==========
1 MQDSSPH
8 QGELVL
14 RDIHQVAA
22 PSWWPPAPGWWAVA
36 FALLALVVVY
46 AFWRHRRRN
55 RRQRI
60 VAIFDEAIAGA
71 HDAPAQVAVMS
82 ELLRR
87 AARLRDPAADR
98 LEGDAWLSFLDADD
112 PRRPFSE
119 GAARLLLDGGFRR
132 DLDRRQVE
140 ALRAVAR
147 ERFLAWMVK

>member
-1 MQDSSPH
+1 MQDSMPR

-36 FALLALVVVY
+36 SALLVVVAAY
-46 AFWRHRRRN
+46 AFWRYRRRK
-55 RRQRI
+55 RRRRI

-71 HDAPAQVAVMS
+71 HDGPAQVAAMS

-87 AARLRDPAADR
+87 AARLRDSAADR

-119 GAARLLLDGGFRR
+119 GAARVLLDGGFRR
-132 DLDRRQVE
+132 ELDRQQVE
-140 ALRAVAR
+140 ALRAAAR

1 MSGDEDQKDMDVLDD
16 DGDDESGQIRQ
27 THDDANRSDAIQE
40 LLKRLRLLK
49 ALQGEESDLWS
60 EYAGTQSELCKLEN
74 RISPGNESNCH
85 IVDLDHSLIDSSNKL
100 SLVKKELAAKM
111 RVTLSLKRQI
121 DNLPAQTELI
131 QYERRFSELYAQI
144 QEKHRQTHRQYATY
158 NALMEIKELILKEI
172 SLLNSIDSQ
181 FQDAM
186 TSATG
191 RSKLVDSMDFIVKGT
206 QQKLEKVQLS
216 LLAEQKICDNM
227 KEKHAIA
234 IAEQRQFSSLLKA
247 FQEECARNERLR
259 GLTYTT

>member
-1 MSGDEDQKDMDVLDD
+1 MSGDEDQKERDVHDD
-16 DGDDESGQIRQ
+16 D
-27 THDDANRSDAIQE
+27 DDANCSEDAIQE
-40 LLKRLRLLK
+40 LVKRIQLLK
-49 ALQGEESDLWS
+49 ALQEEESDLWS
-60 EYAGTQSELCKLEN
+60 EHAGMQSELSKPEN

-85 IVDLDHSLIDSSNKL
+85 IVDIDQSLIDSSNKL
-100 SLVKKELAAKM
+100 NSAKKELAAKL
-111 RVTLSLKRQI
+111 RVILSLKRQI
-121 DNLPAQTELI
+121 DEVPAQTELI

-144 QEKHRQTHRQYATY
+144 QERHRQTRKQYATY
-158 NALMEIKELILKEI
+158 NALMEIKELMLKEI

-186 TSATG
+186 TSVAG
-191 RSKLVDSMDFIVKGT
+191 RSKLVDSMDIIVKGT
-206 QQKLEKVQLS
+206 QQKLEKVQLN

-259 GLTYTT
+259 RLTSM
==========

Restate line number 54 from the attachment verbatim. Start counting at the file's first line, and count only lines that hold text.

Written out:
191 RSKLVDSMDFIVKGT